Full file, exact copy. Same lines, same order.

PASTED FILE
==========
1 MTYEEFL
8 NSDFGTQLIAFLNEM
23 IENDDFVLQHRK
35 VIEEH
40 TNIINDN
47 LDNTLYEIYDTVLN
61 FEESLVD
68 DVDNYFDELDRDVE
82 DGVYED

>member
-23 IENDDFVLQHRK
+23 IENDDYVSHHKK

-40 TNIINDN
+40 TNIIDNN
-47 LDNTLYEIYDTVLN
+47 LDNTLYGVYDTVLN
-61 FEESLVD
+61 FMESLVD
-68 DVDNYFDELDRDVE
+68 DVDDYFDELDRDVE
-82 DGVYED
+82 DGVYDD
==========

1 MTYEEFL
8 NSDFGTQLIAFLNEM
23 IENDDFVLQHRK
35 VIEEH
40 TNIINDN
47 LDNTLYEIYDTVLN
61 FEESLVD
68 DVDNYFDELDRDVE
82 DGVYED

>member
-23 IENDDFVLQHRK
+23 IENDDYVSHHKK

-40 TNIINDN
+40 TNIIDNN
-47 LDNTLYEIYDTVLN
+47 LDNTLYGVYDTVLN
-61 FEESLVD
+61 FMESLVD
-68 DVDNYFDELDRDVE
+68 DVDDYFDELDRDVE
-82 DGVYED
+82 DGVYDD